Macron – A macron is a baked good that is basically a baked meringue sandwich. It is filled with a variety of fillings such as ganache or buttercream. Macrons are sometimes called “French Macaroons.”

Master Recipe – A master recipe is typically a standard recipe that makes a very reliable and predictable product that can also be easily altered to make many different dishes.  For example: A simple macaroni and cheese would be master recipe while macaroni and cheese specifically calling for bechamel sauce, goat cheese, and sausage would not really be a master recipe.

Meringue – A meringue is typically a chiffon that has been made following a certain technique or recipe although it can also be as broad as any whipped egg whites with sugar added.  Though it isn’t set in stone most meringues have a 2:1 ratio of sugar to egg whites.  All meringues are chiffons but all chiffons are not necessarily meringues.  There are three main categories of meringue: French, Swiss, and Italian.  See also Pate a bombe.

Middle notes – Middle notes consists of molecules of flavor that evaporate slower than the molecules in top notes. They are usually larger and heavier than top notes. Caramelized, cooked fruit, egg, and cream flavors are classified as middle notes. See also top notes, base notes, aftertaste, and flavor profile.

Neufchatel (Neufchâtel)
- (Pronounced nuff-sha-tell) A spreadable cheese from Normandy.  Cream cheese was created when Americans tried to make Neufchatel.  1/3 less fat cream cheese is actually a type of neufchatel.  It’s actually much softer and spreadable than cream cheese.  Try it on rye crackers with smoked salmon and cucumbers.

Olfactory bulb and cells – Inside your nasal cavity towards near the throat is your olfactory bulb which contains millions of olfactory cells. The olfactory cells (also known as smell receptors) are where aroma is detected for flavor. Olfactory cells make it possible to taste complex flavors beyond the basic tastes of sweet, salty, sour, and bitter. When aroma cannot reach your olfactory cells flavor is perceived less or not at all. That is why when you are sick with a stuffy nose food tastes less strong. See also basic tastes, aroma, and flavor profile.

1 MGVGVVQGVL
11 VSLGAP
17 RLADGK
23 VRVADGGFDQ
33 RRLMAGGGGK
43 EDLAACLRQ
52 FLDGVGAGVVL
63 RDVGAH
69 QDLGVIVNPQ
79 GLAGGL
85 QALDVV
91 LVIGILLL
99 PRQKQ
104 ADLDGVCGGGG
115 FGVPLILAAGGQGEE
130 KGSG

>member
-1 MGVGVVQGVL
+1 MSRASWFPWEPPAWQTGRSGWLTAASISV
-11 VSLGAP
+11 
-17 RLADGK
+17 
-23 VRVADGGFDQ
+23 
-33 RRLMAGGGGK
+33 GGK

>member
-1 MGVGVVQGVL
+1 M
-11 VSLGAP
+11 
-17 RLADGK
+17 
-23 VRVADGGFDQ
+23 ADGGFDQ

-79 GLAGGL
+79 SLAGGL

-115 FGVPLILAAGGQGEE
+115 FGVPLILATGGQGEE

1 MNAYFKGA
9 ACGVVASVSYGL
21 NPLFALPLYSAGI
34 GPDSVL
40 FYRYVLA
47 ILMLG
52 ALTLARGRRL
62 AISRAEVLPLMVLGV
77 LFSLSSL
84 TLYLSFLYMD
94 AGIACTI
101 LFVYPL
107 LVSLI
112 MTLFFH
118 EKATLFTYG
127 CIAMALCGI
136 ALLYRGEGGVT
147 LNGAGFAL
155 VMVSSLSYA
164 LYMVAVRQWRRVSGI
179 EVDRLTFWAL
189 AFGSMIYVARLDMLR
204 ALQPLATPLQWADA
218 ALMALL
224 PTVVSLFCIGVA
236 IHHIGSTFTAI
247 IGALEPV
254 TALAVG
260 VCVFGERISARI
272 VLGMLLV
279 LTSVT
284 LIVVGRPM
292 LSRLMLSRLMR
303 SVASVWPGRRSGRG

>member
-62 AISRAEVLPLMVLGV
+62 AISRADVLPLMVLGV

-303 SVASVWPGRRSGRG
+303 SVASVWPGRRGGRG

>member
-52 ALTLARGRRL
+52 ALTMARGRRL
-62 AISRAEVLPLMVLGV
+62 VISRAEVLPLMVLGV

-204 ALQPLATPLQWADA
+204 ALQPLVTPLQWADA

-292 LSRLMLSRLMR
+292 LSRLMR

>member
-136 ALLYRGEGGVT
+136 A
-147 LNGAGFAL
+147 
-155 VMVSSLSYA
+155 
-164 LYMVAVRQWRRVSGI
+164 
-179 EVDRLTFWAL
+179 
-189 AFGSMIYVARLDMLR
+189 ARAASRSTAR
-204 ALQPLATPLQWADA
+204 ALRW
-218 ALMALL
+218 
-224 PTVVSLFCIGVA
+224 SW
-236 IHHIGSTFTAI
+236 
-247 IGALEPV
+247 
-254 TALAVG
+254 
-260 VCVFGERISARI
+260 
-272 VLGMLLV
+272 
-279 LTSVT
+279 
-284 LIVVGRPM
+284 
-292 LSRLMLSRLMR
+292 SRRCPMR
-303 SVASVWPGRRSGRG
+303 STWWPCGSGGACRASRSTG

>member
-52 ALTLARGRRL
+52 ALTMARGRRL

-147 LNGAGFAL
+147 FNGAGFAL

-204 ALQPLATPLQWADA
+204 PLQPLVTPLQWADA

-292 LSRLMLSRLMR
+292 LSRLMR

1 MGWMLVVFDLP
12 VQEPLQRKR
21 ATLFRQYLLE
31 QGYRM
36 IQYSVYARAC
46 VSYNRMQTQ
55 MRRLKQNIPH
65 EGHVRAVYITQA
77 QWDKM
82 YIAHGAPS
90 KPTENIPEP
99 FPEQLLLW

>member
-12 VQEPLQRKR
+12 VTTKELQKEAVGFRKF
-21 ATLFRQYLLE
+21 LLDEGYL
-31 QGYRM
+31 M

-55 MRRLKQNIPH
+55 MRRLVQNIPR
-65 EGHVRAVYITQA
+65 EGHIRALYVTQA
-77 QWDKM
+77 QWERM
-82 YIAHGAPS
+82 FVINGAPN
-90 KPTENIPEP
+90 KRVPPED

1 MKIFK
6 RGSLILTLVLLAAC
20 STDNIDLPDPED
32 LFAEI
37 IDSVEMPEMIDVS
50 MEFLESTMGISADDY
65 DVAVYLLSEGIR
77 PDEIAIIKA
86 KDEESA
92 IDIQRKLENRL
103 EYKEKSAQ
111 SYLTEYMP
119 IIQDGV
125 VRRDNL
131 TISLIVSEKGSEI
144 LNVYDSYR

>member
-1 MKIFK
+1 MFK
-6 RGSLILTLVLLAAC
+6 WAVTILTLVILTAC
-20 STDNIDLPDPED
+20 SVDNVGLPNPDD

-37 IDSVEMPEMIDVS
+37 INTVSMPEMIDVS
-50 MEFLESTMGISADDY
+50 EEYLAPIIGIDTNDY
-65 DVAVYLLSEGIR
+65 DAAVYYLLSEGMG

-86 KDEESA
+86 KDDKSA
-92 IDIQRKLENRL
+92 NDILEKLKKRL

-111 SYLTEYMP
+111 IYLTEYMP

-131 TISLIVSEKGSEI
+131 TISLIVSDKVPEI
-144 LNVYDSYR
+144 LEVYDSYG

Pastry Cream – A very common thick egg-based custard.  Pastry cream is made from milk, eggs, sugar, flavoring and either flour or cornstarch.  Pastry cream is often used in cream pies, eclairs, cream puffs, fruit tarts, and napoleons.  Many bake shops find pastry cream to be very thick and dense so it is lightened with whipped cream to make diplomat cream.

Pate a bombe – A whipped egg yolk mixture following the same method of preparation as Italian meringue.  Pate a bombe is heavy and rich filling and is very yellow in color.  It can be made into French buttercream by adding butter – the same way Italian buttercream is made.

Petit Four - Plural: Petits Four.  Literally translates to small oven.  Any small tea cake or dessert that can be eaten in 1-2 bites.  Petit Four can be broken into four categories: glace, sec, demi-sec, and varies.

Petit Four Demi-sec – Demi-sec mean “semi-dry.”  A small cookie that has been finished in some way.  Typically a variation of Petit Four Sec.  Common petits fours demi-sec include two cookies with a jam sandwiched in between, chocolate dipped cookies, and jam thumbprints.  Like all petits fours they can be eaten in 1-2 bites.

Petit Four Glace – A small tea cake that has been glazed with icing/glazing fondant and is typically finished with some kind of decoration.  Like all petits fours they can be eaten in 1-2 bites.  Typically made with 2 layers of frangipan or pound cake and filled with jam or buttercream for example.

Petit Four Sec – Sec means “dry.”  Typically a small cookie.  Mini chocolate chip cookies, coconut macaroons, and shortbread cookies are examples of petits fours sec.  Like all petits fours they can be eaten in 1-2 bites.

Petit Four Varies – A broad sweeping category of petits fours.  Anything that does not fit into the other categories (glace, sec, and demi-sec) falls under varies.  Chocolate dipped strawberries, brownies, eclairs, cream puffs, cannoli, and tartelettes are all examples of petits fours varies.  Like all petits fours they can be eaten in 1-2 bites.

Polyols – Is a broad term, but when used in baking it refers to a subset of polyols known as sugar alcohols. Used for sweetening, part of their structure resembles a sugar while the other part has been hydrogenated to resemble an alcohol. Polyols tend to be as sweet or less sweet than sugar and can be used for adding bulk to candies and other sweets.

Plastic Fat – A fat that is semi-solid and malleable. Shortening is a plastic fat over a wide range of temperatures. Butter is plastic at room temperature but is not plastic when chilled. Cocoa butter is not plastic at room temperature and has a very narrow plastic range.